Efficacy assessments for outcome measures will be conducted at baseline (i.e., at the first treatment session, prior to initiation of LED-RL phototherapy) and at follow-up visits on approximately POD 30 (1 month), POD 90 (3 months), and POD 180 (6 months). The evaluations at multiple time points will allow comparison of the difference between treated and control sites over time as the post-surgical scars heal and mature.
Primary outcome measures
The primary endpoint is the difference in quantitative scar pliability between the treated and control incision sites at 1 month, 3 months, and 6 months after surgery. The time point of primary interest is the final assessment at 6 months. Skin elasticity and skin induration are two separate indices for scar pliability and will be objectively measured using the ElastiMeter and the SkinFibroMeter (Delfin Technologies, Kuopio, Finland), respectively, which have been shown to be accurate and reliable to assess skin fibrosis [45,46,47]. These non-invasive instruments have an indenter and force sensors to measure the force resisting vertical deformation of the skin surface . Scar tissue is thicker than normal skin and therefore is expected to be firmer and less compliant (i.e., more stiff) [49, 50]. The measurements will be taken at the midpoint of width and length of each scar to ensure that recurrent measurements will be in the same anatomic location.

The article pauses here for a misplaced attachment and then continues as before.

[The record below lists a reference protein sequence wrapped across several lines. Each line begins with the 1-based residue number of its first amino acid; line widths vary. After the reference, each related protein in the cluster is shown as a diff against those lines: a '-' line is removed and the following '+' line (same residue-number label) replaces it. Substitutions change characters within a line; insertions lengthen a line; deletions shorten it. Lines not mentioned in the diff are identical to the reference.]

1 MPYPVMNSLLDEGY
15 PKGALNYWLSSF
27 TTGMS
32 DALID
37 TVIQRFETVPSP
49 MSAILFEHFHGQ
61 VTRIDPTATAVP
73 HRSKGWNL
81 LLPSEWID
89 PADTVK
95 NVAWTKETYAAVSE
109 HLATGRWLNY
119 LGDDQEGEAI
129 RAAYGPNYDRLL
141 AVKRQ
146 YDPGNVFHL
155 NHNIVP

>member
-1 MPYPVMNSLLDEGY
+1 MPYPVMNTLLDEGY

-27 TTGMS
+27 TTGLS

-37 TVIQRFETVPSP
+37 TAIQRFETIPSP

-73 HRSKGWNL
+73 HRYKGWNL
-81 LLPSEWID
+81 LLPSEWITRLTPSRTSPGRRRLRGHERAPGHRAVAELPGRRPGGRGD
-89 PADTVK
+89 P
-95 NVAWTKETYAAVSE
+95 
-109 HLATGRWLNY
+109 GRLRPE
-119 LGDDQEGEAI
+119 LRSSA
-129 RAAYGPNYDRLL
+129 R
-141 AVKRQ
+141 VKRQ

Secondary outcome measures
Standardized scar evaluations using the POSAS will be performed by the same investigator (who is blinded to the treatment or control site) in conjunction with the subject at baseline and each follow-up visit. The POSAS is a validated tool to evaluate post-surgical linear scars and is commonly used in clinical trials to assess scar quality in response to treatment [51,52,53,54]. The two subscales of the POSAS each consist of six items rated from 1 to 10, where 1 is “normal skin” and 10 is the “worst imaginable scar”. The observer (i.e., investigator) evaluates scar vascularity, pigmentation, thickness, relief, pliability, and surface area while the patient assesses pain, itching, color, stiffness, thickness, and irregularity. The scores of each of the six items are summed for a total score (range 6 to 60). Importantly, the POSAS incorporates the patient’s judgment of scar appearance and includes subjective symptoms of pain and pruritus, allowing for a more comprehensive evaluation of treatment response and patient-reported outcomes [50, 55].